93 per cent of Canadians support continuing to allow small retailers to serve a limited number of people
TORONTO, Dec, 8, 2020 /CNW/ - Nine in 10 consumers say that provinces should allow small, local retailers to remain open with a limited number of customers, according to new public opinion research conducted by Maru/Matchbox on behalf of the Canadian Federation of Independent Business (CFIB). CFIB urges the Ontario and Manitoba governments to swap current restrictions in lockdown regions with enhanced rules to allow small firms to open for in-store shopping with a strict capacity limit and recommends all provinces avoid blanket-style retail lockdowns at this critical season.
"It makes no sense at all to close small businesses that are deemed non-essential to in-store shopping while pushing crowds to big box stores who are permitted to sell the same merchandise, like Ontario has done in Toronto and Peel," said Dan Kelly, President at CFIB. "If reducing time spent indoors in crowds is the objective, consumers understand that shopping in neighbourhood small businesses is a better choice."
Nearly three quarters of Canadians said they feel safer shopping at a small local business with reduced capacity than at a big box store such as Costco or Walmart.
Closing in-store shopping at small retailers, while
If small retailers are required to be closed for in-
The government should allow small, local retailers
I feel safer shopping at a small local business with
In addition, 87 per cent of Canadians agreed that closing small retailers to in-store sales while allowing big box stores to remain open is unfair.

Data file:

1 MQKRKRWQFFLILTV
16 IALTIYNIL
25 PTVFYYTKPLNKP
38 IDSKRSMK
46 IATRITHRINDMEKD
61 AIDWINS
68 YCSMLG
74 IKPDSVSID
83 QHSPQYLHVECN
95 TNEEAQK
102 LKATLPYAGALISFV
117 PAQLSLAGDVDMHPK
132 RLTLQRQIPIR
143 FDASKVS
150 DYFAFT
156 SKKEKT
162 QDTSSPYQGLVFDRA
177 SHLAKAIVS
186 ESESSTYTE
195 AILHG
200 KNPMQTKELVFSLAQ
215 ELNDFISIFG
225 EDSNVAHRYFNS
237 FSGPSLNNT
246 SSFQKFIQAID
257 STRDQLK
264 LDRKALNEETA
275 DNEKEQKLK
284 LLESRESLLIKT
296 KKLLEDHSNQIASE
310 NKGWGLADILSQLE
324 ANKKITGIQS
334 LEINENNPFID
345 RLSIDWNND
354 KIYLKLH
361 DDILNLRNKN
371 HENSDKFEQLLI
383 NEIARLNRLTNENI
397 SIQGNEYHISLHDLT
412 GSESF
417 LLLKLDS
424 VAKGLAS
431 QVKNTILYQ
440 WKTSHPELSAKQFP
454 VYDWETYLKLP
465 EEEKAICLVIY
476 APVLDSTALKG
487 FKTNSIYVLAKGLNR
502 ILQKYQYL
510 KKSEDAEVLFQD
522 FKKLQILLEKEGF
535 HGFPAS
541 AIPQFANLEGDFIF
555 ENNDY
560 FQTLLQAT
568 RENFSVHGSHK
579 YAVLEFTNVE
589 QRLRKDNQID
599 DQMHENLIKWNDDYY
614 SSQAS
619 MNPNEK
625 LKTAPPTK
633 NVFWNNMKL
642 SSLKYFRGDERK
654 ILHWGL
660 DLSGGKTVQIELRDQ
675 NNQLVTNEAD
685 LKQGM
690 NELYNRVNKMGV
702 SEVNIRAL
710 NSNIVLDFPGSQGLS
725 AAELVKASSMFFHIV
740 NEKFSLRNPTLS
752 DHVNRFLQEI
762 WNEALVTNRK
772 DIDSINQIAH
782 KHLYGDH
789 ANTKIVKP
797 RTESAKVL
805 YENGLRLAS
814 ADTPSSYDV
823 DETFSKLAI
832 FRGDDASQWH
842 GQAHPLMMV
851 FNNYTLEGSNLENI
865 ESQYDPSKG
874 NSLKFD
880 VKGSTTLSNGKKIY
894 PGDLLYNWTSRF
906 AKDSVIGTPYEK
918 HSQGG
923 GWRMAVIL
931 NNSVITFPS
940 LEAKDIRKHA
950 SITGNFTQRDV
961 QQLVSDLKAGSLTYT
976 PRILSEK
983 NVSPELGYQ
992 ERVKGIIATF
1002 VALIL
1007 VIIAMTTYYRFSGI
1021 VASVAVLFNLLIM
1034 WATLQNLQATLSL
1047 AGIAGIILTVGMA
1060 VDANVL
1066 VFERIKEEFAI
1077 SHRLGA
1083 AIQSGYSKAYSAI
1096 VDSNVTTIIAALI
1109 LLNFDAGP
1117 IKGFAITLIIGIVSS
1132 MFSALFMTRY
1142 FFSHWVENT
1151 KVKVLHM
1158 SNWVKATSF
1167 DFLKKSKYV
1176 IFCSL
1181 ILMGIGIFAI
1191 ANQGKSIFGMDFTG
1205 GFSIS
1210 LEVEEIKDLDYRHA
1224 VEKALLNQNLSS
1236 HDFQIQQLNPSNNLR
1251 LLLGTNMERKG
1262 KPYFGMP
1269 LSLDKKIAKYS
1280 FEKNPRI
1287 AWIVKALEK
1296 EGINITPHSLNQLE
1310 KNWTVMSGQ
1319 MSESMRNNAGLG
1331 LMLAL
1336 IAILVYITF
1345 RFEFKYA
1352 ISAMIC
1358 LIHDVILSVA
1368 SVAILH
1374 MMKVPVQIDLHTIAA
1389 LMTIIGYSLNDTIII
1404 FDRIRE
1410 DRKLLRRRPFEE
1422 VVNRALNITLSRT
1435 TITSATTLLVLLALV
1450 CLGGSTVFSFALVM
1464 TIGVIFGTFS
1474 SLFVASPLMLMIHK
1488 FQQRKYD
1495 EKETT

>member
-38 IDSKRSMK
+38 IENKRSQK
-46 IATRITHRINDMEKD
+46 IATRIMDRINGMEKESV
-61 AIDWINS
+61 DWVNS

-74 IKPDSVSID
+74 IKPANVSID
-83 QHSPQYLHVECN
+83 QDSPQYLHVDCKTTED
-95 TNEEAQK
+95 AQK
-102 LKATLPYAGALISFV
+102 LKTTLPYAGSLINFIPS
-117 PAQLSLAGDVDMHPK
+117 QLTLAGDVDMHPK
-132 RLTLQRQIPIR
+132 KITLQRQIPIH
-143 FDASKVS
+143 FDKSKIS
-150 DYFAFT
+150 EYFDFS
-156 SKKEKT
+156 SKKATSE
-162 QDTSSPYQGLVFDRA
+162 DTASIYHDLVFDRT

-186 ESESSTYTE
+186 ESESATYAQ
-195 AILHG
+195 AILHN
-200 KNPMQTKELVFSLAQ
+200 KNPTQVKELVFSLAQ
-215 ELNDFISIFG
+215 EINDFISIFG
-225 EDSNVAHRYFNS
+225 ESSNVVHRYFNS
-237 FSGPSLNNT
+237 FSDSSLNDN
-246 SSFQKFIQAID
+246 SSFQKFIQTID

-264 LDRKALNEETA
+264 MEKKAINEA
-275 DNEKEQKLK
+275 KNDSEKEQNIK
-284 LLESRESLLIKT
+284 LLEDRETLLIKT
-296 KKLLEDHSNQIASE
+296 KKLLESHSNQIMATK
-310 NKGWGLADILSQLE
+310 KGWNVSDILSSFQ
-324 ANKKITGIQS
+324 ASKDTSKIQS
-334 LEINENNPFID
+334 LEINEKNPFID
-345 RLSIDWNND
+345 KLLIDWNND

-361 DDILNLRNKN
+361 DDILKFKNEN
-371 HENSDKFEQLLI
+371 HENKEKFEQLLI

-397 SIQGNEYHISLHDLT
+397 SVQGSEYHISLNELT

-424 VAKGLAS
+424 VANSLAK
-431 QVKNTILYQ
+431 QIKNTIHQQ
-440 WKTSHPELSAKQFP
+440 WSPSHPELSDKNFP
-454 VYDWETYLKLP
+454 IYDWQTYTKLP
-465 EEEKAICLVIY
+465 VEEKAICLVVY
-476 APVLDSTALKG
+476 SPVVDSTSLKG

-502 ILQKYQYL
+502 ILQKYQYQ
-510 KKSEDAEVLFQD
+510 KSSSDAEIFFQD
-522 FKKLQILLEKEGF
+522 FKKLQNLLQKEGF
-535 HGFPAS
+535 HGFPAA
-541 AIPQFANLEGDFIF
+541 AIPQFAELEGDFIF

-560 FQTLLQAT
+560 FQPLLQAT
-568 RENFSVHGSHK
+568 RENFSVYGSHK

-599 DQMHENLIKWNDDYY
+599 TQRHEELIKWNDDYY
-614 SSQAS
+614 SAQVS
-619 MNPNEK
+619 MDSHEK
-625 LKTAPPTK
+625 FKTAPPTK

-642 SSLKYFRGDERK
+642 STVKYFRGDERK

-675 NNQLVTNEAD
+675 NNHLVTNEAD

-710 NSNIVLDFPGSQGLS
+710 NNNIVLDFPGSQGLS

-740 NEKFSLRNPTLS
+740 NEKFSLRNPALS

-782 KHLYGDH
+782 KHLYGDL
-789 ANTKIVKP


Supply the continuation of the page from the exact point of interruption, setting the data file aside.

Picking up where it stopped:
CFIB has proposed a "Small Business First" COVID-19 Retail Policy that would:
Allow all non-essential small retailers to open to in-store sales, but with very limited capacity for customers and public-facing staff
Limit customers to three per store for a fixed time for personalized shopping
Limit the store to three public-facing staff to help customers shop as efficiently as possible from a safe distance
Encourage pre-booking appointments, to avoid long lines outside the store
Require all businesses to sign the POST Promise
Continue to encourage customers to shop by curbside pickup or delivery
"To date, no other province has implemented Ontario's bizarre rule to shut tight small retailers who may have a few in-store customers per day while allowing lines to grow at big box stores selling similar goods. While Manitoba's rules are equally restrictive on small firms, they are at least fair as big box stores are also prohibited from selling non-essential goods," Kelly noted. CFIB notes that Saskatchewan's policy is to allow small retailers to continue to serve customers, while placing a 50 per cent capacity restriction on big box stores.
With growing reports that Ontario may expand its "grey zone" retail restrictions to other parts of the province, CFIB is calling on the province to ensure it adopts an improved approach to COVID-19 safety that would give small businesses a chance to survive into 2021.
Source: From December 4-7, Maru/Matchbox fielded an online survey to 1,510 Canadian adults aged 18+ who are members of the Maru Voice Canada online panel as part of ongoing COVID-19 consumer opinion polling. Results have been weighted to represent the population by age, gender, region, language and education according to the most recent Census data. For comparison purposes, the margin of error on a probability sample of this size is +/-2.5%, nineteen times out of twenty.
The Canadian Federation of Independent Business (CFIB) is Canada's largest association of small and medium-sized businesses with 110,000 members across every industry and region. CFIB is dedicated to increasing business owners' chances of success by driving policy change at all levels of government, providing expert advice and tools, and negotiating exclusive savings. Learn more at cfib.ca.
SOURCE Canadian Federation of Independent Business
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